One Flew Over the Impossible
Predrag Vučković
“Once you have tasted flight, you will forever walk the earth with your eyes turned skyward, for there you have been, and there you will always long to return“
Leonardo da Vinci
Predrag Vučković
Who is Predrag Vučković?
A professional extreme sports photographer and one of the few international photographers for 'Red Bull'. A photographer of vast experience who, through his fitness, knowledge and special skills, manages to reach places not normally accessible to ordinary people.
What turned you to extreme sports and made you engage in them professionally?
It all started as it usually starts for most people, as a hobby, turning later on into professionalism. Basically, the adrenaline rush and the possibility to do something others cannot do, moves you forward and shifts the boundaries.
Apart from being an extreme sportsman yourself, you are a top-notch extreme photographer. As you have put it, "there is no spot on Earth I would like to take a photo of that I have not already done". What then is your challenge today in photography?
Frequently some places emerge enticing you this way or that to visit, since this planet has so many particular spots, all posing different challenges. The challenge in photography is always different so the journey to a destination depends fully on where your imagination might take you. I like to say that photographers view all those sites through different lenses; hence, some common places, seen through the eye of a camera, may project something totally different from what there actually is. That is the very reason why photographers stand out from each other and what distinguishes a professional from an amateur photographer.
What does courage mean to you?
I would always put fear before courage because that is the guardian preventing you from crossing the forbidden boundaries. Courage, experience and training all help you move those boundaries under certain circumstances.
You have the courage to go to places never trodden by human feet; you have ventured into ravines, taken shots of sharks, underwater, various extreme sports in the deserts and other places, wanting to keep a record of it as a moving or still image. Do you have fear of the unknown and when was it most palpable?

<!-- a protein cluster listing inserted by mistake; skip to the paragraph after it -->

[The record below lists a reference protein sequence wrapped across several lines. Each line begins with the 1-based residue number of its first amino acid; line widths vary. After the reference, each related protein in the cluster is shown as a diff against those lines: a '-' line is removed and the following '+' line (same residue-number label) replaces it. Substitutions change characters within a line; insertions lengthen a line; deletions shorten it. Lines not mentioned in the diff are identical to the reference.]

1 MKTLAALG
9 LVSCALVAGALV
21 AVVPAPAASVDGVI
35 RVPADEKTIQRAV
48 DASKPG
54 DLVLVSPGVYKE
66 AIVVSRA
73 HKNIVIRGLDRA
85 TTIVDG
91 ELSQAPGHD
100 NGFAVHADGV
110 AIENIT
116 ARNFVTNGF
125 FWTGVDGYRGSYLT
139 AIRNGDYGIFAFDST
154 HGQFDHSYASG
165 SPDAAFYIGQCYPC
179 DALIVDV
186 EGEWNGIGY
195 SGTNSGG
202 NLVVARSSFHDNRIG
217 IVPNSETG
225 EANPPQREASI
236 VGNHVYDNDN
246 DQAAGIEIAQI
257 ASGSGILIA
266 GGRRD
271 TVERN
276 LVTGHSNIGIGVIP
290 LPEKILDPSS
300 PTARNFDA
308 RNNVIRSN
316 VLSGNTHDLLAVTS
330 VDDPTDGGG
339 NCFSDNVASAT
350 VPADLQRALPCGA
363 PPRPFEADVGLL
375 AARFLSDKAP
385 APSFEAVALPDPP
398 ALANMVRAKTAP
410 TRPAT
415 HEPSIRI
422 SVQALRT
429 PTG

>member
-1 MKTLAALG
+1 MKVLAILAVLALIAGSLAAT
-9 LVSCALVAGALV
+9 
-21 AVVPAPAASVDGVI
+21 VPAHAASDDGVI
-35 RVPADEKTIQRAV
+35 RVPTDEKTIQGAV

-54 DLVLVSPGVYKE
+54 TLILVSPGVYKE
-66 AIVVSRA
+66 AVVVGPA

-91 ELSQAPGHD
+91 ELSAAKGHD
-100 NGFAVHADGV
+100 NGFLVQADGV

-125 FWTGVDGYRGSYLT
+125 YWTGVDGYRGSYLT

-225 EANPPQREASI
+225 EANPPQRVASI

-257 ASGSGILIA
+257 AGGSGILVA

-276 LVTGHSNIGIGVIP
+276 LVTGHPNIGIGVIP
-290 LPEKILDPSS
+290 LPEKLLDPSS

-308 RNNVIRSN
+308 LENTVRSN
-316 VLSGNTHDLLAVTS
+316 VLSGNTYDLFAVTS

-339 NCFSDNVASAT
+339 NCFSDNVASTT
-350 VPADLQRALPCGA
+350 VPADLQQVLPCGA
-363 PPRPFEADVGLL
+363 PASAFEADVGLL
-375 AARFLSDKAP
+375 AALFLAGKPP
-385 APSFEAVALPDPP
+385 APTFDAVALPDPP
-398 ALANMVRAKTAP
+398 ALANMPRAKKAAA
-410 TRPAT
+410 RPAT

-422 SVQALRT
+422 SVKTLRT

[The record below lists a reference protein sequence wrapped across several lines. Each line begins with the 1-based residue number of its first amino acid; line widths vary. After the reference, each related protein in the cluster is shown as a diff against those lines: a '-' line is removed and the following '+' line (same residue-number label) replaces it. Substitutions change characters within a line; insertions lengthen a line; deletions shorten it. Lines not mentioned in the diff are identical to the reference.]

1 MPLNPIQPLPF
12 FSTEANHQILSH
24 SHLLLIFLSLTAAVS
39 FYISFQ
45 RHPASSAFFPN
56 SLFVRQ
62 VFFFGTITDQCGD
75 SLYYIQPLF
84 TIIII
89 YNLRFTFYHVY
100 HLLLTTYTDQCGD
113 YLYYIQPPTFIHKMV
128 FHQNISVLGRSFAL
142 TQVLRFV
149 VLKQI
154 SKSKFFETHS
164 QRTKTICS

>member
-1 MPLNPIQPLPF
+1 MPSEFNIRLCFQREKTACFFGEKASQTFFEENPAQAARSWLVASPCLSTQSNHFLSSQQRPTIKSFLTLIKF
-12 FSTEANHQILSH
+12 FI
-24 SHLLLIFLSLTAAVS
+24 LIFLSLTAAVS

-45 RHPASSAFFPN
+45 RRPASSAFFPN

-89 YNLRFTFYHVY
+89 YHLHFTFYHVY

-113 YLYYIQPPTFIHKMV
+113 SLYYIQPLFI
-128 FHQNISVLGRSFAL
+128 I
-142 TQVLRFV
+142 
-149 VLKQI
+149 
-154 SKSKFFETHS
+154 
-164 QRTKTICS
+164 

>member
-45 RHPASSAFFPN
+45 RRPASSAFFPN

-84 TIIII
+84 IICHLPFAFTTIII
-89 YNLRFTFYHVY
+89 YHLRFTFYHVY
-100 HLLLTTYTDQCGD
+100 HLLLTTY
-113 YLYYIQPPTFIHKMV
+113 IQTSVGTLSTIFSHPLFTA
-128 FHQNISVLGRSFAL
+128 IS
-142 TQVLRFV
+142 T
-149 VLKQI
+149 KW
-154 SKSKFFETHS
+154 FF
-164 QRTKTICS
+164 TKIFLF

As I said earlier, fear is always present because going into the unknown always brings some surprise. There were several situations when fear would appear disguised in a different form, but with my presence of mind, quite often teamwork, and control over the developing situations, I would overcome the fear. I could not single out any specific situation since each brings something different.
Apart from your love of photography, you said that the safety of the team you work with comes first. Have you ever been in a situation when you were unable to anticipate all the circumstances and something got out of hand?
There is no single photo for which I would expose myself or the sportsmen I work with to danger; should anything happen, that photo would be of no value. I plan each photo shoot thoroughly and prearrange the communication with the people I am to work with down to the tiniest details. Such an approach has never led me to anything unforeseen up till now.
How important are the place and the time when you want to take a specific photo?
The location and the weather and light conditions are more than half of your future photo. If all that can be controlled, then it is very important for me where and how I would take the photo, but since it is not always easy, then I try to stick to the theory that photos can be taken at any time and at any place. Having this approach, you are bound to get back home with at least one good photo, which is rewarding and up to your own standards.
(Read the complete interview of the printed issue of Renome number 8)
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